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Chapter 06


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York University
ECON 2450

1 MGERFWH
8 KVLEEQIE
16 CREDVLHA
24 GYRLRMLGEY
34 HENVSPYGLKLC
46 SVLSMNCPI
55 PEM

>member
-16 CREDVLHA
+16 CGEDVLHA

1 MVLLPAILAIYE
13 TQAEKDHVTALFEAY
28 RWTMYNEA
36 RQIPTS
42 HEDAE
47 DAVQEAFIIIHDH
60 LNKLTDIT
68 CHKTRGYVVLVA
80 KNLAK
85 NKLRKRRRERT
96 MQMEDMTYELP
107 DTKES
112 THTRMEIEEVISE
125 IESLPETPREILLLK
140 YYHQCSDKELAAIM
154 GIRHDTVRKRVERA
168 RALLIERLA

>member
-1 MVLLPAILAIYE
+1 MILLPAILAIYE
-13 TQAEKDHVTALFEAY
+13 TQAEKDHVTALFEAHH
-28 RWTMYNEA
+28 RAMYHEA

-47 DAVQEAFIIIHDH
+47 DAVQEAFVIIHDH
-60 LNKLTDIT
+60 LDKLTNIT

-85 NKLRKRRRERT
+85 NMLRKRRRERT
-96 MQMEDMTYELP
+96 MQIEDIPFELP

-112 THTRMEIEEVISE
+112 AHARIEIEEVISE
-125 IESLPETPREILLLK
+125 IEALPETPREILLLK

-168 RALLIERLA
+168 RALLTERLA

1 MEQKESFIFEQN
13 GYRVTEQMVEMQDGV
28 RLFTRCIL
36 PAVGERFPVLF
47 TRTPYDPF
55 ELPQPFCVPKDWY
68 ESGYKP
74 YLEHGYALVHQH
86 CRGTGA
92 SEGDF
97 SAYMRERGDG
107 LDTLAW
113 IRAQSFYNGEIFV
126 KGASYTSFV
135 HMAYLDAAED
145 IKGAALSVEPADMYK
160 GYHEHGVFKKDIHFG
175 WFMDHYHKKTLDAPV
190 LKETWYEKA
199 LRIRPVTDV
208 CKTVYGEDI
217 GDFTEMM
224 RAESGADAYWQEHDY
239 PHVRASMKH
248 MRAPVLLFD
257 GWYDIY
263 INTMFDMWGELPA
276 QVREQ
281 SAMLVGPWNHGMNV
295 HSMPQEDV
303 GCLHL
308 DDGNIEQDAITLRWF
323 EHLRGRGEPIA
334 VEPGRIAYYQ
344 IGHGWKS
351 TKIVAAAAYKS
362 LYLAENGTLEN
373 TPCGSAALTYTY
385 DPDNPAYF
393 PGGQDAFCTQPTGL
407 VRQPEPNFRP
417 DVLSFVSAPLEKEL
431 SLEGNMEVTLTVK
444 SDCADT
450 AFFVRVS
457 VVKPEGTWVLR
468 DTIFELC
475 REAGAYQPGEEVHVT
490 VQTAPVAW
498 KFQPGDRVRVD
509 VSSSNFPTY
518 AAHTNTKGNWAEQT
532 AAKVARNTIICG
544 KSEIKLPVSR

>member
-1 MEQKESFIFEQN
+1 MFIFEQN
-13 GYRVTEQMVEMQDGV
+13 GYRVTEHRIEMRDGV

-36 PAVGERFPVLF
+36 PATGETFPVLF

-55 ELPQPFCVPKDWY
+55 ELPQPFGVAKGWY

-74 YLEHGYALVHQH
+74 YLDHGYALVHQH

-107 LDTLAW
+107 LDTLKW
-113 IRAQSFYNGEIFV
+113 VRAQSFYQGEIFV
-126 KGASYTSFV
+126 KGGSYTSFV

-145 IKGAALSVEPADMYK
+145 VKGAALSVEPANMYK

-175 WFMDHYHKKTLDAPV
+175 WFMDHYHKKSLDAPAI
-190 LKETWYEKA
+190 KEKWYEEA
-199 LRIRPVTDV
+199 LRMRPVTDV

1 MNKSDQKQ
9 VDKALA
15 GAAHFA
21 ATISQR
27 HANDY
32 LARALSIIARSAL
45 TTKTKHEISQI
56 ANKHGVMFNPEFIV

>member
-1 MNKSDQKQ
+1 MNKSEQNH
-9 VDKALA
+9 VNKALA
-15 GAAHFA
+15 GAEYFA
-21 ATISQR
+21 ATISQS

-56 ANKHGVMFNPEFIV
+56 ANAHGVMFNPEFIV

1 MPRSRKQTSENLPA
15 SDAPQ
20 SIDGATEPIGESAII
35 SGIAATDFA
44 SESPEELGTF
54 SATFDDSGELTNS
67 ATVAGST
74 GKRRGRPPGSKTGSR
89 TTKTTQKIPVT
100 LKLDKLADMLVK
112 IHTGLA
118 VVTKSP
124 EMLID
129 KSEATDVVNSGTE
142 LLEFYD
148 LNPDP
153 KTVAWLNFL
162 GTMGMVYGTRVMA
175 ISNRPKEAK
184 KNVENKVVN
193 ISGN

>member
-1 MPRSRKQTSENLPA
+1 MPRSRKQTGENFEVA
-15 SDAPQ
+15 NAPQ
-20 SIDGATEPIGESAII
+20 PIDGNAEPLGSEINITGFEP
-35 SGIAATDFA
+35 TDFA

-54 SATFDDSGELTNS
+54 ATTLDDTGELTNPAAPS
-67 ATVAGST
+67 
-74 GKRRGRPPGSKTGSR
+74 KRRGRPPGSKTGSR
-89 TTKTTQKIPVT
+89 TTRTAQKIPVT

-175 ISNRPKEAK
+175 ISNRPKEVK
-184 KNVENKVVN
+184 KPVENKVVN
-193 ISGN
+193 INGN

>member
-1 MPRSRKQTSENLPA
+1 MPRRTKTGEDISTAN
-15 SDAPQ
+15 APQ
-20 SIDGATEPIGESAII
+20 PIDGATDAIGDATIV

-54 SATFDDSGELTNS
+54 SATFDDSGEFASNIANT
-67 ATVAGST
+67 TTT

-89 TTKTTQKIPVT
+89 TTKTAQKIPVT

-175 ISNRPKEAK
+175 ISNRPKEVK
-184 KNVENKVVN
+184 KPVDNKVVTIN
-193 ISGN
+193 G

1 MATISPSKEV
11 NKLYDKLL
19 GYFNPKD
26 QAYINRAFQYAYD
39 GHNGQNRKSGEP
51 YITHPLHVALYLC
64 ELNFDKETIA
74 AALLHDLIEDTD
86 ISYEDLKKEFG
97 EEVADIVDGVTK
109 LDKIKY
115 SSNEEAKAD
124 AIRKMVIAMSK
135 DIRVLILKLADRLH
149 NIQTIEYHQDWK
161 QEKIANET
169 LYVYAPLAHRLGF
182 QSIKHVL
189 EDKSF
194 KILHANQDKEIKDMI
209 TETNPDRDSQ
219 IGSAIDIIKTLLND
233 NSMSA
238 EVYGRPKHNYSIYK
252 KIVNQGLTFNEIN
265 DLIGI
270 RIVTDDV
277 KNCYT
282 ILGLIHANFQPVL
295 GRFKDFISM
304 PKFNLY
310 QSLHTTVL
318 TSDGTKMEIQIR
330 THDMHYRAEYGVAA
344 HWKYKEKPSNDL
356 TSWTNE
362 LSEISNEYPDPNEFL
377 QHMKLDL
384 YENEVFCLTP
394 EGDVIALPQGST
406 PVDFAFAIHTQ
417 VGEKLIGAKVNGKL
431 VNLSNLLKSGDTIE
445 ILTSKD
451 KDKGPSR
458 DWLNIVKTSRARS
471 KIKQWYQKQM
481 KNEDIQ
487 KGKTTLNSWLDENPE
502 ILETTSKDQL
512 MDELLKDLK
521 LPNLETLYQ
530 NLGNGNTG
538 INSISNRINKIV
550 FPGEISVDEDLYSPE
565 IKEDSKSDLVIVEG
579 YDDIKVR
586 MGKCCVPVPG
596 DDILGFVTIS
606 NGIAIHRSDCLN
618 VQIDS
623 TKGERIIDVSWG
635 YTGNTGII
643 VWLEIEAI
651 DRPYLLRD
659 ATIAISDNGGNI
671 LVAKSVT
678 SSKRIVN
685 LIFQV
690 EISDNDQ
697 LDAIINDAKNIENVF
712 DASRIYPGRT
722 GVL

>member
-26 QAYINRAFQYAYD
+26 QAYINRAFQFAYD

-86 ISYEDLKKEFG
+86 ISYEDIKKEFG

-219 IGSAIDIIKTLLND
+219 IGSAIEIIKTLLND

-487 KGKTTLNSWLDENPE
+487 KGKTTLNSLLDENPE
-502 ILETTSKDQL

CHAPTER 6 Search and Unemployment KEY IDEAS IN THIS CHAPTER 1. The model constructed in this chapter is intended to explain Statistics Canada labor market data, and to organize our thinking about the role played by the labor market in the macroeconomy. 2. Key labor market variables are the unemployment rate, the participation rate, and the employment/population ratio. 3. In the Diamond-Mortensen-Pissarides (DMP) labor search model, on the supply side of the labor market, there are N consumers who choose between home production and labor market search. On the demand side of the labor market, firms can either be idle or can pay a cost to post vacancies. The number of searching would-be workers and the number of searching firms determines the number of successful matches in the labor market, through the matching function. Each successful match produces output. 4. For consumers, searching for work becomes more attractive the higher the market wage, the higher is labor market tightness, and the higher is the unemployment insurance benefit. 5. For firms, posting vacancies becomes more attractive the lower is the cost of posting a vacancy, the lower is labor market tightness, the higher is productivity, and the lower is the market wage. 6. In equilibrium, a higher unemployment insurance benefit increases the unemployment rate, reduces labor market tightness, reduces the vacancy rate, and has an ambiguous effect on the labor force. 7. In equilibrium, an increase in productivity increases labor market tightness, reduces the unemployment rate, increases the vacancy rate, and increases the labor force. 8. In equilibrium, a decrease in matching efficiency reduces labor market tightness, increases the unemployment rate, and may result in an increase or a decrease in the vacancy rate. The labor force decreases. 9. A form of Keynesian analysis is introduced. In the DMP model, bargaining between a matched firm and worker determines the wage, but bargaining strength can be “sticky” of the result of social norms, which leads to Keynesian indeterminacy. It is possible to have a bad Keynesian equilibrium where the wage and the unemployment rate are inefficiently high. Copyright © 2013 Pearson Canada Inc. - 62 - Chapter 6: Search and Unemployment NEW IN THE FOURTH EDITION 1. The entire chapter is new. TEACHING GOALS Including a version of the DMP model in an intermediate macroeconomics text is a novelty. Students should not have difficulty understanding the model, but they may need some additional help, as the approach is somewhat different than what we use in standard competitive equilibrium models, for example in Chapter 5. However, it helps to think of the labor market in terms of demand and supply sides. Then, it is possible to use what a student knows from Chapter 5 to teach them about the DMP model. Workers and firms care about the wage in the same way they do in a competitive model, but now the market “clears” in a different way. Workers care not only about the wage, but the employment insurance benefit (because their job search may be unsuccessful) and labor market tightness (which determines the chances of finding a job). Would-be employers care about labor market tightness and the cost of posting a vacancy, as well as the market wage. The matching function, which determines the number of successful matches as a function of matching efficiency and the numbers of firms and consumers searching, is an important concept. In this case, appeal to what students know about the production function, as the matching function has the same properties. Then, one can appeal by analogy to production so that the student understands how the matching process takes place. It is important first to understand the labor market data. The DMP model is very nice, as the variables in the model match up almost exactly with the labor market data as measured. The unemployed are those who chose to search but were unsuccessful, the labor force is the number of people who actively searched and found a job (employed) plus the number who actively searched and were unsuccessful (the unemployed), etc. The experiments in the model – increase in the employment insurance benefit, increase in productivity, decrease in matching efficiency – are all useful in understanding recent economic events and less-recent ones. A problem in Canada is that Statistics Canada does not collect vacancy data, so sometimes it might be useful to bring in U.S. data. The Beveridge curve correlation is particularly helpful. The “Keynesian DMP Model” comes from ideas in work by Roger Farmer. This is a nice way to understand Keynesian ideas (for starters). With bargaining indeterminacy the wage could be “stuck” at too high a level, with an unemployment rate that is too high. We don’t deal with Keynesian economic policies in this chapter, leaving that for later chapters. Copyright © 2013 Pearson Canada Inc. - 63 - Instructor’s Manual for Macroeconomics, Fourth Canadian Edition CLASSROOM DISCUSSION TOPICS It should not be hard to get students talking about unemployment. Most of them should know someone who has been unemployed, or they have read about unemployment as it relates to the recent recession. However, students may not understand how unemployment is actually defined, or how economists think about it. An important feature of the DMP model is that there will be unemployment under any circumstances, and students should understand that we cannot make unemployment go away, nor should we want it to. It will be helpful if students understand why a search-model approach is necessary to understanding unemployment. Get them thinking about what an unemployed person is actually doing, and what is motivating them. Unemployment is an economically measurable activity, and we want to take a scientific approach to thinking about it. Also, get the students to think about what motivates firms to search for workers to fill job openings. Why is searching for workers costly? What difficulties does a firm face in hiring workers? How does matching between firms and workers take place? Why is the market for labor similar to, and different from, the market for a good or service? Students should be encouraged to think about government intervention and how it matters for labor market behavior. What will employment insurance do? How can the government speed up or slow down the matching process in the labor market? OUTLINE 1. The Behaviour of the Unemployment Rate, the Participation Rate, and the Employment/Population Ratio in Canada a) Unemployment Rate, participation rate, and employment/population ratio: data. b) Key determinants of the unemployment rate: aggregate economic activity, demographics, government intervention, mismatch 2. The Diamond-Mortensen-Pissarides Model of Search and Unemployment a) Consumers b) Firms c) Matching d) Optimization by Consumers e) Optimization by Firms f) Equilibrium g) An increase in the unemployment insurance benefit h) An increase in productivity i) A decrease in matching efficiency j) The Beveridge curve k) A Keynesian DMP model Copyright © 2013 Pearson Canada Inc. - 64 - Chapter 6: Search and Unemployment TEXTBOOK QUESTION SOLUTIONS Problems 1. M ore labour-saving devices has the effect of reducing the payoff to working at home for all consumers, which reduces v(Q) for each value of Q. As a result, the curve in panel (a) of Figure 6.1 shifts up. In equilibrium, Q increases, but j remains unchanged. The unemployment rate and the vacancy rate are unaffected, but the labor force Q increases. Since j = A/Q, therefore the number of firms A increases. Aggregate output Y = Qem(1,j), so Y increases, as Q has risen and j is unchanged. Labour saving devices makes searching for work more attractive relative to working at home for consumers. With more consumers in the market, labour market tightness tends to go down, which attracts more firms into the labour market. Ultimately, the number of active firms increases proportionally to the number of consumers searching for work, and there is no change in labour market tightness in equilibrium. Output goes up because there are more successful matches in the labour market. Figure 6.1 Copyright © 2013 Pearson Canada Inc. - 65 - Instructor’s Manual for Macroeconomics, Fourth Canadian Edition 2. (i) With a subsidy s to hiring a worker, for a successful match, the surplus of the firm is z+s-w, the surplus of the worker is w-b, total surplus is z+s-b, and the wage (from Nash bargaining) is w=a(z+s)+(1-a)b. Then, on the supply side of the labour market, the equation determining the curve in panel (a) of Figure 6.2 is given by